Tell your mum that you will give her the money when she deserves it. If your mum can't respect that then she doesn't see her.

Why aren't you telling her dad? It's like you are trying to protect her.

Heidibb Sat 06-Aug-16 18:53:18

Is your DD spoilt by any chance? grin Your mum gives her £10 a week, so that's £40 an month just from her, she gets more money for you, how much of you don't mind me asking? And she would get what she wanted if she asked yet she still felt the need to shoplift.

And she doesn't get punished. At least not properly. Talks are not a punishment.

I do slightly agree you can't punish her for drinking and smoking, those are just teenage things and as long as she's being responsible and honest with you. And even harder if you smoked younger than her and also aloud her brother to do so aswell. So why don't you tell her she can smoke all she likes when she gets a job and pays for herself.

Stop the pocket money and make it clear her chores still need to be done if she wants to live with you. Also speak to her dad/grandparents/whoever else she may go live with when she doesn't like your rules and ask the to have the same rule.

Want to do grown up things liek drinking and smoking then you can get a job like a grown up and pay your own way like a grown up.

WorraLiberty Sat 06-Aug-16 18:54:16

Your mum would give her grandaughter money to possibly give herself lung cancer?

And you wold too, because she wouldn't do her chores otherwise?

I don't even get why chores are optional here tbh.

Either way, to answer your question - no I dont think you should necessarily have punished her more for what she's done.

But you do need to tell her dad (regardless of the fact you dealt with it) and you do need to put some strict measures in place for the future.

Otherwise you may have to get used to her being returned by the police, or worse still, banged up all night.

antiqueroadhoe Sat 06-Aug-16 18:58:21

It all sounds a bit upside down. You are having to bribe her to do chores, when she's part of the house. How much does she pay you to do chores?
Tell her grandmother you would love her to put that money into a trust fund or something as she is possibly spending it on cigarettes. You are saying what she will "throw" at you if you tell her not to smoke or drink or whatever, so you are adapting your standards to fit her reaction.

Whether or not you would have bought her the items she shoplifted is irrelevant.

Notso Sat 06-Aug-16 19:01:25

I was like this as a teenager. My parents did little in the way of punishment. My Dad got really angry and raged for a while sometimes giving me a slap which just made me want to do more to piss him off and my Mum just gave me long, boring lectures.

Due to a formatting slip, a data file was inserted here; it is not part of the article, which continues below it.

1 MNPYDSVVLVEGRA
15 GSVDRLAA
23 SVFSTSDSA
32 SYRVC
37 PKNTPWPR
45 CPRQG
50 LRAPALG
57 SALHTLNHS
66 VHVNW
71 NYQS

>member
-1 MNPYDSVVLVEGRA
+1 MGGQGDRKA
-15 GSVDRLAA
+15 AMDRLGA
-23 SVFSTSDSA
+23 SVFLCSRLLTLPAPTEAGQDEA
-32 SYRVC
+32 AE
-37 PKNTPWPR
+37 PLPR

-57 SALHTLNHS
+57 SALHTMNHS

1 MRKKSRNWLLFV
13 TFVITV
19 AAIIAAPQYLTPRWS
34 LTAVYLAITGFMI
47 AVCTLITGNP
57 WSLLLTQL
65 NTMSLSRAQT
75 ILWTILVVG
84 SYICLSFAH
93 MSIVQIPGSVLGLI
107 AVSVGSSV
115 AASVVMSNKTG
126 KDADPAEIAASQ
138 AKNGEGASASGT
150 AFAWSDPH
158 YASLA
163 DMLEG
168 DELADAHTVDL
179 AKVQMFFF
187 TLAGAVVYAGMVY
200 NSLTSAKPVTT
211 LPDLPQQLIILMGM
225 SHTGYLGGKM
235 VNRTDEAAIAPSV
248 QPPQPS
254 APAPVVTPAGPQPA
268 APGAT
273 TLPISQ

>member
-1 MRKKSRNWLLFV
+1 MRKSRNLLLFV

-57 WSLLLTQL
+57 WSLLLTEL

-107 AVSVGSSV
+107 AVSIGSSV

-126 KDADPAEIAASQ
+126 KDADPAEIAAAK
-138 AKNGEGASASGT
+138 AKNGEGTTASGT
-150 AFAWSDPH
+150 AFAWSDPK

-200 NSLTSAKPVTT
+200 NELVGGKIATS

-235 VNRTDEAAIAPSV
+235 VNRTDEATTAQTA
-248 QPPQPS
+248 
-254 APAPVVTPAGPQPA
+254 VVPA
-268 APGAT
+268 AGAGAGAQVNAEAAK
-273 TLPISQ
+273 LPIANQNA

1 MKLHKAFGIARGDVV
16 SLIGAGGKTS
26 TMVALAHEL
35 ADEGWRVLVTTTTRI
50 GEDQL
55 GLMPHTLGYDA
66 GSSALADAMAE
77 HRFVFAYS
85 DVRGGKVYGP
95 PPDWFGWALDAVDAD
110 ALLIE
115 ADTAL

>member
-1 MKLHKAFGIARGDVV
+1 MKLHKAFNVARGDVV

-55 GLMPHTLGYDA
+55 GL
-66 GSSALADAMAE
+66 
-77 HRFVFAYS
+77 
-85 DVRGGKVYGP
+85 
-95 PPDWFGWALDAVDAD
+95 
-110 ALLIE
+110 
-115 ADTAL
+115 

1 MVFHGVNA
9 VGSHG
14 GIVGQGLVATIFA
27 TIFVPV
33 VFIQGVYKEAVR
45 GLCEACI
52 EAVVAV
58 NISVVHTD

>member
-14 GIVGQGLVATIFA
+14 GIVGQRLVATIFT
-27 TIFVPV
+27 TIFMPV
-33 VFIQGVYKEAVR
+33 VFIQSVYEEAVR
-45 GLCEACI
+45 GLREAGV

Neither tried to find out why I was doing the shit I was doing or tried to engage me in anything else.

1stworldproblemms Sat 06-Aug-16 19:02:32

She gets £15 a week from me. Perhaps she is spoilt but so are all my DC and DSC, we have the money to do so so why can't we?

I can't stop my mum seeing her, she lives within a 2 minute walk from us. Even if she agreed to stop the money she would only do it anyway and tell DC not to tell me.

I'm not telling her dad becuase I don't think he needs to know every small detail. He only ever speaks to my DC when they are in trouble or he wants something from them. I told him when she was shoplifting as I was furious. She was originally grounded for a month and had everything, including her tv cable(can't take the actual tv as its on the wall) and changed the Netflix,Sky go and Amazon password so she couldn't even watch tv. We gave her a chance to lessen the time for all the good things she did. As she is generally well behaved and helpful she got 3 weeks taken off within the first 5 days.

She is starting an apprenticeship at an estate agents in September which will take her all her time (9-6 6 days one week, 5 the next) so won't be able to have a small job along side that so if I made her go out and get a job now it would only be a month and I doubt anyone would give her a job for that short time.

antiqueroadhoe Sat 06-Aug-16 19:04:50

She was grounded for a month but after 5 days you told her she now only had to do another 2 days, instead of another 26.
?????

davos Sat 06-Aug-16 19:04:51

Tbf to the other mother, you sound like you have just accepted she will do what she wants. Go though the motions of a punishment, but not prepared to do anything else.

Laid back may have worked for the other kids. It's not working with this one.